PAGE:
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  • 1. Introduction: Adorno and Ethics–Christina Gerhardt

    2. Intellectual Transfer: Theodor W. Adorno’s American Experience–Detlev Claussen

    3. Taking On the Stigma of Inauthenticity: Adorno’s Critique of Genuineness–

    Martin Jay

    4. Intact and Fragmented Bodies: Versions of Ethics “after Auschwitz”–J. M. Bernstein

    5. Minima Patientia: Reflections on the Subject of Suffering–Michael Marder

    6. Poetry’s Ethics? Theodor W. Adorno and Robert Duncan on Aesthetic Illusion and Sociopolitical Delusion –Robert Kaufman

    7. Aesthetic Theory and Nonpropositional Truth Content in Adorno–Gerhard Richter

    8. The “Aesthetic Dignity of Words”: Adorno’s Philosophy of Language–Samir Gandesha

    9. The Ethics of Animals in Adorno and Kafka–Christina Gerhardt

    10. Adorno’s Rabbits; or, Against Being in the Right–Alexander García Düttmann

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  • Description

    Because of his preoccupation with the formal aspects of music and literature, Theodor W. Adorno is often regarded as the most aesthetically oriented thinker of the Frankfurt School theorists. It is Adorno’s (mis)perceived commitment to aestheticism—the study of art for art’s sake and the study of art as a source of sensuous pleasure, rather than as a vehicle for culturally constructed morality or meaning—that many scholars have criticized as hostile to genuine, concrete, substantive political, social, and ethical engagement with the arts.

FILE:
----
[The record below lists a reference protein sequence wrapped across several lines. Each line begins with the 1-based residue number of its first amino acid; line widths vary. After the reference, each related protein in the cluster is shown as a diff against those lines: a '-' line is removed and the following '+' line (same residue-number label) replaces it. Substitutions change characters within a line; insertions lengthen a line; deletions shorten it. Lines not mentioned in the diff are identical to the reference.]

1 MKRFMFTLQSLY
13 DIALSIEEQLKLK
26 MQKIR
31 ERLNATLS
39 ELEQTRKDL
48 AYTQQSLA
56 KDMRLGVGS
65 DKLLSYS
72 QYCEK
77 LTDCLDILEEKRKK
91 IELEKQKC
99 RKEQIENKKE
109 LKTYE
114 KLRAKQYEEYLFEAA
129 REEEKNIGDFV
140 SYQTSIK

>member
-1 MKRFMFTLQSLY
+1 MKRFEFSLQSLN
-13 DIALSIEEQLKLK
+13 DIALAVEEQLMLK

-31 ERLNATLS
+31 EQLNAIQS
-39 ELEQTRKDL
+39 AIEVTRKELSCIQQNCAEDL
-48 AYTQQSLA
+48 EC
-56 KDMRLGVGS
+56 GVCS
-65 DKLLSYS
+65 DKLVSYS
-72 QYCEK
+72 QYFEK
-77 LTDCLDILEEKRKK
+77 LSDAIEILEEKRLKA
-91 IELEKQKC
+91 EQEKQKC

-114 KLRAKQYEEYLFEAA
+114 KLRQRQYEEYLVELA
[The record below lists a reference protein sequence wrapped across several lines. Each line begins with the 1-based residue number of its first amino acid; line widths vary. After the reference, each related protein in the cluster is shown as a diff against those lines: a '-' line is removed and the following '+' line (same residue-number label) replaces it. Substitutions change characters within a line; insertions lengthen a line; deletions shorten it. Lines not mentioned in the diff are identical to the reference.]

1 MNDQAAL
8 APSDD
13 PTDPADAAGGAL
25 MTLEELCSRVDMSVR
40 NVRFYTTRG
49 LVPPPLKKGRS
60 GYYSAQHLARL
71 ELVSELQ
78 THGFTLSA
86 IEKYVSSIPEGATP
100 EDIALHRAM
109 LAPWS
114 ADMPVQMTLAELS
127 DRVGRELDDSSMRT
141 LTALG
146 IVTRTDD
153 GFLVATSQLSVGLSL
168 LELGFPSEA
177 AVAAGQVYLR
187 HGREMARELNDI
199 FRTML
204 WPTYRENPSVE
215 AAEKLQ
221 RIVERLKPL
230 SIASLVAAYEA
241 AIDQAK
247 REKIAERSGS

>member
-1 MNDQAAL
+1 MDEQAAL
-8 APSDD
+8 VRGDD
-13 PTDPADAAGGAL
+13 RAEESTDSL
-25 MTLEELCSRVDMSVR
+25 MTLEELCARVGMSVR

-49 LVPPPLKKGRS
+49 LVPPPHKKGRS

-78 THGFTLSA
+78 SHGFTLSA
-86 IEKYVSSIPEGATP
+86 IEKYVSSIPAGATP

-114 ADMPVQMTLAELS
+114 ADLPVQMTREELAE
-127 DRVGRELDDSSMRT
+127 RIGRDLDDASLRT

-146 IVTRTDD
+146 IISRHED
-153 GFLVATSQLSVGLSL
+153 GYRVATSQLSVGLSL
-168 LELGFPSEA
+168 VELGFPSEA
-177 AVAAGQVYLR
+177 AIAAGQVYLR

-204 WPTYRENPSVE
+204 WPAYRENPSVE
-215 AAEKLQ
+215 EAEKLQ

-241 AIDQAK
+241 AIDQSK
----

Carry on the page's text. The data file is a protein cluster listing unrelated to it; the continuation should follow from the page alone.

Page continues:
Adorno and Ethics—the first issue of New German Critique to be published by Duke University Press—takes issue with Adorno’s critics. These essays reconsider Adorno’s unique brand of aestheticism, revealing a “politics of aestheticism” and exploring the political and ethical dimensions of his writings. One contributor links the ethical turn taken in Adorno criticism with related developments in American poetry and poetics. Another examines Adorno’s aphorism “Gold Assay” for the ways in which it anticipates one of his seminal works, The Jargon of Authenticity. Focusing on Auschwitz and the testimony of its survivors, one contributor explores the impact of the Holocaust on modern philosophy and reason, a relationship that he argues Adorno never specified. Another contributor considers the figure of the animal in the writings of Kant, Adorno, and Lévinas, exploring what it might mean to live, as Adorno suggests, as “a good animal.”

    Contributors. J. M. Bernstein, Detlev Claussen, Samir Gandesha, Alexander García Düttmann, Christina Gerhardt, Martin Jay, Robert Kaufman, Michael Marder, Gerhard Richter

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